Title

Toward a debugging pedagogy: helping students learn to get unstuck with physical computing systems

Publication Date

2-28-2023

Document Type

Article

Publication Title

Information and Learning Science

Volume

124

Issue

1-2

DOI

10.1108/ILS-03-2022-0051

First Page

1

Last Page

24

Abstract

Purpose: The purpose of this paper is to examine how a middle school science teacher, new to programming, supports students in learning to debug physical computing systems consisting of programmable sensors and data displays. Design/methodology/approach: This case study draws on data collected during an inquiry-oriented instructional unit in which students learn to collect, display and interpret data from their surrounding environment by wiring and programming a physical computing system. Using interaction analysis, the authors analyzed video recordings of one teacher’s (Gabrielle) pedagogical moves as she supported students in debugging their systems as they drew upon a variety of embodied, material and social resources. Findings: This study presents Gabrielle’s debugging interactional grammar, highlighting the pedagogical possibilities for supporting students in systematic ways, providing affective support (e.g. showing them care and encouragement) and positioning herself as a learner with the students. Gabrielle’s practice, and therefore her pedagogy, has the potential to support students in becoming better debuggers on their own in the future. Originality/value: While much of the prior work on learning to debug focuses on learner actions and possible errors, this case focuses on an educator’s debugging pedagogy centered on the educator debugging with the learners. This case study illustrates the need for educators to exhibit deft facilitation, vulnerability and orchestration skills to support student development of their own process for and agency in debugging.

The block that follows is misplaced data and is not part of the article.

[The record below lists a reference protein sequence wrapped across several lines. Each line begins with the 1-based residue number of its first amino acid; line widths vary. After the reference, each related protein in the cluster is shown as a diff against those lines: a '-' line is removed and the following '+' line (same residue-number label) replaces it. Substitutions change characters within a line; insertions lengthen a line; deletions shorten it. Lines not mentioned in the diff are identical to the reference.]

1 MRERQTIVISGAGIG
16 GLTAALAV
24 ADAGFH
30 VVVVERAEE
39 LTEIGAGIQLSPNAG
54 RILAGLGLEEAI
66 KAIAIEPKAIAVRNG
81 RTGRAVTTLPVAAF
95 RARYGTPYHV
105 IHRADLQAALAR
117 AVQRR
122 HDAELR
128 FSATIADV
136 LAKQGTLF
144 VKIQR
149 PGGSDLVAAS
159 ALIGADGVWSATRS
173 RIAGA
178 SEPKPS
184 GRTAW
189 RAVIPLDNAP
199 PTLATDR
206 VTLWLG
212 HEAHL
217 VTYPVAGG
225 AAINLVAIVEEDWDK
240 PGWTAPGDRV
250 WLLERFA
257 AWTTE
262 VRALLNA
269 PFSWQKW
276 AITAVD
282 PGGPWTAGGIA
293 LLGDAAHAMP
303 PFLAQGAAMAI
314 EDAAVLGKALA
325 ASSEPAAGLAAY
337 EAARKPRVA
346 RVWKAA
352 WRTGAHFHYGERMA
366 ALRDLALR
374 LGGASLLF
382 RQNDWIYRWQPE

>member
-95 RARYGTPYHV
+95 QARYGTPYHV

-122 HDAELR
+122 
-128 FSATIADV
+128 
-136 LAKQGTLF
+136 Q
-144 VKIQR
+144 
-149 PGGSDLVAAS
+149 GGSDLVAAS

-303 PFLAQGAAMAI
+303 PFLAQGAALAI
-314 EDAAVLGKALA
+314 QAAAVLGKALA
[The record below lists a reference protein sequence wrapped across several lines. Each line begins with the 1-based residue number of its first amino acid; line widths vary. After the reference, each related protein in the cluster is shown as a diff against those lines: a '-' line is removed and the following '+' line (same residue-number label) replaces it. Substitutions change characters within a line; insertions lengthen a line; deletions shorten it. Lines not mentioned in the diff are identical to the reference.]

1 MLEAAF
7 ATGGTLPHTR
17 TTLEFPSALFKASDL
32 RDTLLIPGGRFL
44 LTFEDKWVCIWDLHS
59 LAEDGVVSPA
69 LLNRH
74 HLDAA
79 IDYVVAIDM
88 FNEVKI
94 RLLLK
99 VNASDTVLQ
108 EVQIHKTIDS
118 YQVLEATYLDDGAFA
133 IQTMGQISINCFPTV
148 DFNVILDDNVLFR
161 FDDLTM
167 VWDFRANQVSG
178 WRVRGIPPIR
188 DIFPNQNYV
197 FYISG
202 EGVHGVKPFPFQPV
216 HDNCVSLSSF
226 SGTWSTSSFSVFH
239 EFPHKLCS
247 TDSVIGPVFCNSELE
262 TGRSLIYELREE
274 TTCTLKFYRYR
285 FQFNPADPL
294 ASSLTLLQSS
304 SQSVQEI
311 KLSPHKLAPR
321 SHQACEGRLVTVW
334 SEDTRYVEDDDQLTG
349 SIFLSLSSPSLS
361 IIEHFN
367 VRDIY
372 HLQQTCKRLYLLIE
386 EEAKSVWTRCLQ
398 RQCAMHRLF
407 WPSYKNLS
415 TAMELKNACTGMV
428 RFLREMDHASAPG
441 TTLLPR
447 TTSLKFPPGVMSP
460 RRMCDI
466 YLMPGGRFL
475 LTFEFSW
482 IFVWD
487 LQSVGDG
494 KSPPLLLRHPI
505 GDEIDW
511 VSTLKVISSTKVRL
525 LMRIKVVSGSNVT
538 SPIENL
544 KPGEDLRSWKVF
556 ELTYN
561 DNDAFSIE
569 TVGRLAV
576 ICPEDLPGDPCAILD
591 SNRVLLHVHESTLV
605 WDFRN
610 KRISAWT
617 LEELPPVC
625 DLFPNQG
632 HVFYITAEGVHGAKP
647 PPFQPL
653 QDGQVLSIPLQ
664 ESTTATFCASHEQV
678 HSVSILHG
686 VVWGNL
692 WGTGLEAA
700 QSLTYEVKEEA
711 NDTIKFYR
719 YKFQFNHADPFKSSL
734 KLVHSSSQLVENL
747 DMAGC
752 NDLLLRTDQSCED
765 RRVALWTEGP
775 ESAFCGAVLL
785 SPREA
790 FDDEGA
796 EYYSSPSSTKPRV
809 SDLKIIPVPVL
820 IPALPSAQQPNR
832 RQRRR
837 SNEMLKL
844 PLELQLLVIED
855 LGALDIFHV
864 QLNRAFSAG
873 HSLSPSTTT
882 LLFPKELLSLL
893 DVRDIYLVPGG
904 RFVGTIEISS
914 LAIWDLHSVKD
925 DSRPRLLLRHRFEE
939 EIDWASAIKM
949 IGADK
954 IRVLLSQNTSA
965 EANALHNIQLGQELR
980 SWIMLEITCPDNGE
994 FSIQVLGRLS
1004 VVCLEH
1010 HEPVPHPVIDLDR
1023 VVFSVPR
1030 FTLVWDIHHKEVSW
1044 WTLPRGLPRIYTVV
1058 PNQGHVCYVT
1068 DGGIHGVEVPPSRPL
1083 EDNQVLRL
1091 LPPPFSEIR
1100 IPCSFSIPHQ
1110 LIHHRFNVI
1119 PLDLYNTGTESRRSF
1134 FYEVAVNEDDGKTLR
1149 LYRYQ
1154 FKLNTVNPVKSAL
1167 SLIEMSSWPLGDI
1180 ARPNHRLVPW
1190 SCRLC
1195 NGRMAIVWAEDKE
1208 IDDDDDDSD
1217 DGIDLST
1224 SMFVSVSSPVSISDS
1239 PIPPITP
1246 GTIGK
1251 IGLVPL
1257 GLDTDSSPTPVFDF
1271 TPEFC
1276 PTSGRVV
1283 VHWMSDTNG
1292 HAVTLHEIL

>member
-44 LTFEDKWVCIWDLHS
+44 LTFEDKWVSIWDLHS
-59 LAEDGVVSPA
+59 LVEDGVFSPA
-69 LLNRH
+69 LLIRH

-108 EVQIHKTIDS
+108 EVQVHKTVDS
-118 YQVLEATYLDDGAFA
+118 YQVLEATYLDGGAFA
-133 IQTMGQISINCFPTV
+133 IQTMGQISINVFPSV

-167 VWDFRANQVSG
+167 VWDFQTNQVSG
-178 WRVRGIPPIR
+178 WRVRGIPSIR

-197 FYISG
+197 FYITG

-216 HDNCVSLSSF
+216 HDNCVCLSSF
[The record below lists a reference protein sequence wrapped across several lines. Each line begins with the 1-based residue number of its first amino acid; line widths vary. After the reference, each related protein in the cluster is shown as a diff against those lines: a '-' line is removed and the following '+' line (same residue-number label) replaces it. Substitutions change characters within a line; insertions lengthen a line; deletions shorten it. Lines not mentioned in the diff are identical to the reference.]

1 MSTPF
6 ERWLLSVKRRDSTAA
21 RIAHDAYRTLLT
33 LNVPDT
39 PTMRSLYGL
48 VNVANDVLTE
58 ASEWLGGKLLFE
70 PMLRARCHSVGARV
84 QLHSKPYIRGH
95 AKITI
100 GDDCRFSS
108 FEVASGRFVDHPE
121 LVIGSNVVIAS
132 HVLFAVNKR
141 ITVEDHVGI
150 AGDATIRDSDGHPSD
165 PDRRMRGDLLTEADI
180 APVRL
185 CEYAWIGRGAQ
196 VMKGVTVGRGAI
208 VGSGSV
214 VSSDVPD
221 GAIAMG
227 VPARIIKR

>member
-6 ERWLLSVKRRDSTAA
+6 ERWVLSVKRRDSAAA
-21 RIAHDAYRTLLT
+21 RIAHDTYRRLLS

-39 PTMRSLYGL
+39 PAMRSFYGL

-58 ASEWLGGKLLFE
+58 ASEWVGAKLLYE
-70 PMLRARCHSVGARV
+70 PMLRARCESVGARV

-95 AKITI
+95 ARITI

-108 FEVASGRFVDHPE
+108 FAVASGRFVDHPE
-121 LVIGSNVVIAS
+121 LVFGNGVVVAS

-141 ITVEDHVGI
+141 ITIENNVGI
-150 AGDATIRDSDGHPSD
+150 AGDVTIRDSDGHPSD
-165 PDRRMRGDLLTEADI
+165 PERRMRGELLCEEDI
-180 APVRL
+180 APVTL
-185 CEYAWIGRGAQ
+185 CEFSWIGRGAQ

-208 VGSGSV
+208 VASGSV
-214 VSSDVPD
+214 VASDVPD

Funding Number

1742046

Funding Sponsor

National Science Foundation

Keywords

Computational thinking, Debugging pedagogies, Interaction analysis, Physical computing, Science education, Situated inquiry

Department

Computer Science

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